House of Games: Mamet’s Tale of Con Artists

Both fascinating and flawed, David Mamet’s House of Games is a conceptual movie about poker skills and con artists. In this deadpan, deviously comic melodrama, the players don’t withdraw. The script, which proceeds with twists and reversals, builds like a poker game in which the stakes get higher and higher. Mamet is obsessed with insidiously addictive game, in which the pot accumulates, tensions mount and tempers shorten.

Psychoanalyst Margaret Ford (Lindsay Crouse) has just written a new best-seller, “Driven,” based on studies of obsessive behavior. “You need joy,” says a colleague to the needy Margaret, as if she were prescribing medication. Through her compulsive gambler-patient, who’s suicidal, Margaret decides to investigate the world of crooked gamblers and swindlers–possibly for a new book. She does that with Mike (Joe Mantegna), a smooth-talker whose cool and anger she finds charming–he is an invaluable source of information, a perceptive reader of character.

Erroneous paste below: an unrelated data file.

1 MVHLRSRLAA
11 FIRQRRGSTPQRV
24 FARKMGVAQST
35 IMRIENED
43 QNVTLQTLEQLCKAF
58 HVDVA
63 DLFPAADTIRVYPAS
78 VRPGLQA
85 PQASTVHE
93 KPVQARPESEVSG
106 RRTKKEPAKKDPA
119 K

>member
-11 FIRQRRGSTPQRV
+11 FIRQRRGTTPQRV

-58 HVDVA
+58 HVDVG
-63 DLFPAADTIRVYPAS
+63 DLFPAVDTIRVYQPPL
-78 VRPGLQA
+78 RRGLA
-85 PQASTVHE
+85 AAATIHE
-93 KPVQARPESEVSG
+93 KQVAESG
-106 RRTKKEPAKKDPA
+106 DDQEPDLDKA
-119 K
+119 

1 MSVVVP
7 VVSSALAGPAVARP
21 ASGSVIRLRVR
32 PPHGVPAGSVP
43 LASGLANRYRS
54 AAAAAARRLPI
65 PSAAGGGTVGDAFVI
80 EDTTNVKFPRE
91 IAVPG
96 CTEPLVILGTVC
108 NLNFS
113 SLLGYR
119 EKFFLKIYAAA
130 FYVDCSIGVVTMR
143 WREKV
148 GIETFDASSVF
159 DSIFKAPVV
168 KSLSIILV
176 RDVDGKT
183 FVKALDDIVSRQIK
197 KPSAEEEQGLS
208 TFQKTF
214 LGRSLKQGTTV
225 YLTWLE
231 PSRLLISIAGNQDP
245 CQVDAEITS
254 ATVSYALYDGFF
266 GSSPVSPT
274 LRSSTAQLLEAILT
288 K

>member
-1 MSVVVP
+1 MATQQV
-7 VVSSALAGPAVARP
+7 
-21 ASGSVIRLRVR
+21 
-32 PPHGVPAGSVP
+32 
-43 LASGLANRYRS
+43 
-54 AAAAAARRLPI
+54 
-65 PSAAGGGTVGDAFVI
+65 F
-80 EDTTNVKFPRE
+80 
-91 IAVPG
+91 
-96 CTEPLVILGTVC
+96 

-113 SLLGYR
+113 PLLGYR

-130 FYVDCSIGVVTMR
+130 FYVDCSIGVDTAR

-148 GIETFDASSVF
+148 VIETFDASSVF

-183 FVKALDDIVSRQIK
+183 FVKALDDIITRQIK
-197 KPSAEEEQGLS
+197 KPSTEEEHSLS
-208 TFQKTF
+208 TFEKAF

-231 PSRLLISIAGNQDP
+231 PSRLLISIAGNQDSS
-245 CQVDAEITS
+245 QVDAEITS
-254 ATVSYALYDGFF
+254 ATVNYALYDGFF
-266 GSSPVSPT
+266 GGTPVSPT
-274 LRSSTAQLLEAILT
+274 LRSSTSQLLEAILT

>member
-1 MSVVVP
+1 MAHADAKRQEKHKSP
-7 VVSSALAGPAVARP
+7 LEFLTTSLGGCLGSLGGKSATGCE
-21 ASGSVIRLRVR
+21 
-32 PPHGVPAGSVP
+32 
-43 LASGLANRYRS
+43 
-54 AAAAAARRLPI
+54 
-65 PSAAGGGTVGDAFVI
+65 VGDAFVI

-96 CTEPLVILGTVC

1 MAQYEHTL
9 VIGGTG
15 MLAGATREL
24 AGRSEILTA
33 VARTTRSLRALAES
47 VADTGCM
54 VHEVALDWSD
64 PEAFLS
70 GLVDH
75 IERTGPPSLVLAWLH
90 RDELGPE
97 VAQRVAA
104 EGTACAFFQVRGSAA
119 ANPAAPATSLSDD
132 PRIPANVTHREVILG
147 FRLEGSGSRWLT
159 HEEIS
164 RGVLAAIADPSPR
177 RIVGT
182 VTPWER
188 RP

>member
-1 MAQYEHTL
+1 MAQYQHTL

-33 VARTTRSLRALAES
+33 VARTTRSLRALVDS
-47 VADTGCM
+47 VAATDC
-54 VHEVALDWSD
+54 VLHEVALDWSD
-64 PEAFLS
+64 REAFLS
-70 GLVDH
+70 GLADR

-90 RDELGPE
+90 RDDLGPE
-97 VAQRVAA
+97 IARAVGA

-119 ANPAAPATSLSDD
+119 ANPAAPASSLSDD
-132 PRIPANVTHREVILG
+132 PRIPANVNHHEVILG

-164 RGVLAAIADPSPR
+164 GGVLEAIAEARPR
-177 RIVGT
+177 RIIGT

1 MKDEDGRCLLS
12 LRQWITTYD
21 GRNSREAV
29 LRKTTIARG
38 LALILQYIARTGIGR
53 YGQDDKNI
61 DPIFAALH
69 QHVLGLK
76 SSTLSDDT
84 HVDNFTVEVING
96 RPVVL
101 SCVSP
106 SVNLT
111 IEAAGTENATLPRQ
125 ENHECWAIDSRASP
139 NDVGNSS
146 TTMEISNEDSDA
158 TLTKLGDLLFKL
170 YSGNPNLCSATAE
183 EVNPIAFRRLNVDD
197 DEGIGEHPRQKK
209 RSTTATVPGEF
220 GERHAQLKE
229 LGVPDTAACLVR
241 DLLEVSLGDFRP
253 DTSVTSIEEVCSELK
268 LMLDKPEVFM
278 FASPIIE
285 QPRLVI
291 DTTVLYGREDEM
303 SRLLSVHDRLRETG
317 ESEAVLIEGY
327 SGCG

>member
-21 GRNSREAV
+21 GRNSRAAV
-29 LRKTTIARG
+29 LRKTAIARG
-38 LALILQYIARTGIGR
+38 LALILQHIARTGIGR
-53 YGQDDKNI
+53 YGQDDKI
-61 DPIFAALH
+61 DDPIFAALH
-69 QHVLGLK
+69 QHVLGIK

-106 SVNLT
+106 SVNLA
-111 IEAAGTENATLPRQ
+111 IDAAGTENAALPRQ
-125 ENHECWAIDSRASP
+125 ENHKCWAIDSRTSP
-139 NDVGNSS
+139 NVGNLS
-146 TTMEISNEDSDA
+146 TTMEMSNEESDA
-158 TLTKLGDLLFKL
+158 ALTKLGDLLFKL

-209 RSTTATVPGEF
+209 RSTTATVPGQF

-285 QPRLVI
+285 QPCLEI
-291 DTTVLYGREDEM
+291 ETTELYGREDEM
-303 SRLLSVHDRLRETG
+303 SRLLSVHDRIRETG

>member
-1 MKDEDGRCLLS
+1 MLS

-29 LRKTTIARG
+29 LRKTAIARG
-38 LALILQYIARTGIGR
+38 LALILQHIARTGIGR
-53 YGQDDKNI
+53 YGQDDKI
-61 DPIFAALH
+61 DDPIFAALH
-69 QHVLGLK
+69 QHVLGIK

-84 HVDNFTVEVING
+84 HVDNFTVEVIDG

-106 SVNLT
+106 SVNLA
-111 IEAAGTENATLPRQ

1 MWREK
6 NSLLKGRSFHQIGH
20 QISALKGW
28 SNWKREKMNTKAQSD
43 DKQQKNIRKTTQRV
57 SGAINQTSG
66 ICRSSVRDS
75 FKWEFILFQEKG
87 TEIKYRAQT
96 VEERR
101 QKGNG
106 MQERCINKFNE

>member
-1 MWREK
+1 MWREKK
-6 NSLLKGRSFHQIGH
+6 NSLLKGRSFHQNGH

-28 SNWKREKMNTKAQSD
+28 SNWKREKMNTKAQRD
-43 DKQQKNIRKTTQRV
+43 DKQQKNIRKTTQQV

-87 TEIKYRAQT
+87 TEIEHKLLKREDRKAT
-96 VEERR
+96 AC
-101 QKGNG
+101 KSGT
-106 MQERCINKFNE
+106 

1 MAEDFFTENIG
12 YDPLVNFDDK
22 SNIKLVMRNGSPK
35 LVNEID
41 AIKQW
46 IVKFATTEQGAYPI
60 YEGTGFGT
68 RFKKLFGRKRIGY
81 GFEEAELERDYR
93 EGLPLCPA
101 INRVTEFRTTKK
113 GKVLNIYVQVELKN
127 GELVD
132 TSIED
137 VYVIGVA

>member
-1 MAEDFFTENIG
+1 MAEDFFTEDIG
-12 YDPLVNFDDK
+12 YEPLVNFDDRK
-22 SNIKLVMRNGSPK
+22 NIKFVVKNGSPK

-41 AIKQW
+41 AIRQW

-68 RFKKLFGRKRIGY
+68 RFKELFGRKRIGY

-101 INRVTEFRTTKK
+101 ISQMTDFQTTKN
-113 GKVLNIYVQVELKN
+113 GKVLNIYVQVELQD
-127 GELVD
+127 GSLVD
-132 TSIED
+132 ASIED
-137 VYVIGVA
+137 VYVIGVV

House of Games is devoid of joy on the part of the actors. The New Yorker critic Pauline Kael has noted that through his cool distance, Mamet gives the audience the blueprint rather than the plot or feelings that go with it.

A control freak, Mamet dominates the actors–the flat performances are a stylistic statement. By turns comic, scary and bizarre, the dialogue is spoken in an intensely monotonous, self-conscious manner, and the harsh lighting emphasizes the deliberately artificial, theatrical nature. Though shot on location, in Seattle, there are no identifiable places–the physicality of the place is almost irrelevant to its characters.